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Banks, Financial

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Categorized | Financial

Top three keep smaller rivals at bay – for now

Posted on January 31, 2014

Pedestrians walk with umbrellas in front of BlackRock Inc. offices in New York, U.S., on Friday, April 12, 2013. BlackRock Inc. predicts Canadian 10-year benchmark bond yields may fall to the lowest since at least the 1950s as a sputtering economy douses expectations the Bank of Canada will increase borrowing costs this year. Photographer: Scott Eells/Bloomberg©Bloomberg

Battle lines: BlackRock believes it can retain the top spot

BlackRock, Vanguard and State Street have long dominated the US exchange traded fund industry, but their fast growing, smaller rivals are working hard to stage a revolution.

Last year BlackRock, Vanguard and State Street pulled in $40.4bn, $55bn and $14.8bn respectively from US investors to their ETF ranges, and collectively account for 81.5 per cent of the US market, according to figures from ETFGI.

    But their grip on the US ETF industry has not deterred smaller or lesser known rivals from attempting to chip away at this stranglehold. The likes of WisdomTree, PowerShares, Guggenheim and Charles Schwab also managed to attract billions of new investment last year and narrowly increased their market share, but scepticism abounds as to whether they can seriously challenge the players at the top.

    Ben Johnson, an ETF analyst at Morningstar, the data provider, believes it will be difficult for any of the fast-growing players in the middle of the rankings to usurp one of the ‘big three’.

    He thinks any changes at the top of the league table are highly unlikely. “It is not strictly forbidden, but it’s a very steep climb. This is an area that is marked by low barriers to entry but very high barriers to success”.

    A problem for newer entrants to the US market is that the big three long ago established themselves as the go-to providers of traditional market cap weighted ETFs, which attract the bulk of new assets.

    Mr Johnson points out that some of the smaller players, such as Charles Schwab, have made progress with “me-too” type ETFs that similarly track market cap weighted indexes, “but they are still significantly smaller than the first tier players”.

    He adds: “The smaller second and third tier players will continue to make inroads around the edges and grow their businesses at a relatively rapid clip, but I think the incumbents are extremely well entrenched.”

    These dynamics, however, have not dented the optimism of ETF providers lower down the food chain. Vern Sumnicht, chief executive of iSectors, an ETF-focused investment manager, is confident the US ETF industry is about to undergo substantial changes.

    “The ETF industry is no different than any other industry in the US, [and] many of the big players today may not even exist in five years. WisdomTree and Guggenheim might merge with PowerShares to form a competitor to the big five, or even overcome and consume one or two of the big five,” he says.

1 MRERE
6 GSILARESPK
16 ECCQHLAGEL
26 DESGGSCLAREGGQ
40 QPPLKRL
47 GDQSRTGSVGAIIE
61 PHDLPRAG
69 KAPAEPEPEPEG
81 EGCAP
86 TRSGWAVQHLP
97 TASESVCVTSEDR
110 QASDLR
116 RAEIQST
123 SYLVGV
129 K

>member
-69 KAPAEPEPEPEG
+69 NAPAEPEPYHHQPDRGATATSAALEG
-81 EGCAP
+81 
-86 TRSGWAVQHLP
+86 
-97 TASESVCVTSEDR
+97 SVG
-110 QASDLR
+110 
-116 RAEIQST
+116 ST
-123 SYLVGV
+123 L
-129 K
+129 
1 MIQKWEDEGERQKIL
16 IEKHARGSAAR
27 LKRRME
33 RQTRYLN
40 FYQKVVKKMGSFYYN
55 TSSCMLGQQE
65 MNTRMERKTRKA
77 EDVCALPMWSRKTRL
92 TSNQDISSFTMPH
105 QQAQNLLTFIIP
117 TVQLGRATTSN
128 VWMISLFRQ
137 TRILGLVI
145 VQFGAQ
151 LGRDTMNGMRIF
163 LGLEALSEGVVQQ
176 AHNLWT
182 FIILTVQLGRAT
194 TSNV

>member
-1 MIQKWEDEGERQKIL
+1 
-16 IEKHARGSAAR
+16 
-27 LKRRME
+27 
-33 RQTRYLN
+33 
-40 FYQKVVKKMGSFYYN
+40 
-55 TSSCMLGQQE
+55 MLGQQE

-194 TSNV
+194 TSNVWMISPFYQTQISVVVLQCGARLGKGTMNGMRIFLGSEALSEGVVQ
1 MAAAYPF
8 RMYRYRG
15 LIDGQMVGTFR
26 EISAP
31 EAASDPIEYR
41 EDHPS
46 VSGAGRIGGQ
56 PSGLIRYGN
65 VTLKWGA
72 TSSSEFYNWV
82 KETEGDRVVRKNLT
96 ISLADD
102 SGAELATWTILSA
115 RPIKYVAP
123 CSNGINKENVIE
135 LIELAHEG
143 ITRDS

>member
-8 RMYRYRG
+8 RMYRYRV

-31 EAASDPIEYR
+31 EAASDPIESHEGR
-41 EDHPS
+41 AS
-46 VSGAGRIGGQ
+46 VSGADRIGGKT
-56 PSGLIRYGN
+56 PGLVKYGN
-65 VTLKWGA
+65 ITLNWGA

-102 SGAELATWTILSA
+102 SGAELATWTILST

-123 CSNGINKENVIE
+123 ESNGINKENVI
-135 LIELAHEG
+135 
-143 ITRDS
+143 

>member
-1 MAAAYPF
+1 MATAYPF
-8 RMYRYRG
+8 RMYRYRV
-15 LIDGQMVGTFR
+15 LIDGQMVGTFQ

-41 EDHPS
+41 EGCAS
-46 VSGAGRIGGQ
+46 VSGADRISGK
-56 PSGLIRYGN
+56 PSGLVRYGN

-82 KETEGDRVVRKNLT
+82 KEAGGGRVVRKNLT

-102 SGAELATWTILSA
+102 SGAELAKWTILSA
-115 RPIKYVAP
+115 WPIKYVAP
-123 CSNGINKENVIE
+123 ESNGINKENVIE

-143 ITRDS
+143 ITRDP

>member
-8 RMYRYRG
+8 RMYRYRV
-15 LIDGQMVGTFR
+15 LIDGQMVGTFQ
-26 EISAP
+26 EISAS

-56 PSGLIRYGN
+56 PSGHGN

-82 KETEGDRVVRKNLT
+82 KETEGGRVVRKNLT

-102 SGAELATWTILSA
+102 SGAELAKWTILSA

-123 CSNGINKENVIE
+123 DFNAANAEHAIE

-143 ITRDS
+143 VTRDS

“The one thing to remember is that the ETF industry is still young, has a lot of money flowing into it and it will change. Five or 10 years from now, it would likely look nothing like it looks today.”

    Many of the up and coming ETF providers, meanwhile, are optimistic they can continue to build market share and gain a foothold among the top five providers – or higher.

    William Belden, head of Guggenheim’s ETF business, which attracted $7bn from US investors last year, says: “We have been a strong beneficiary of alternative approaches to capturing market exposure and we have seen dramatic improvement in the acknowledgment and usage of those strategies. Being a top-five provider is not a stated goal of ours, but there is no reason why we can’t be at that level.”

    Charles Schwab, meanwhile, is pinning its hopes for a leading position on its commission-free platform and low pricing.

    Can Schwab seriously contend with the biggest three players? “Absolutely,” says John Sturiale, senior vice-president of product management at Charles Schwab Investment Management, which attracted $6bn from US investors last year. He adds: “We have good products in very popular areas, low costs and a commission-free platform [which makes us] even more attractive. I wouldn’t say all of the big guys can claim to have all three.”

    Nonetheless the big three providers are cool – even generous – in their reaction to competition from the ETF upstarts. Kevin Quigg, head of sales strategy at State Street Global Advisors, says: “We welcome new providers as they contribute to advancing investor resources and solutions and promote awareness of ETFs in the marketplace.”

    Daniel Gamba, head of BlackRock’s institutional business at iShares, is similarly relaxed. “We compete with some of these niche players and it’s good – we support competition,” he says.

    But he adds: “We will continue to have the top position as we innovate and compete in most parts of the market.”

    Morningstar’s Mr Johnson, however, points out one headwind for the biggest providers.

    “The types of strategies [the niche providers] are increasingly bringing to market are not substitutes for traditional beta products, but substitutes for actively managed products,” he says. This, he adds, could give a serious advantage to creative ETF houses lower down the leagues.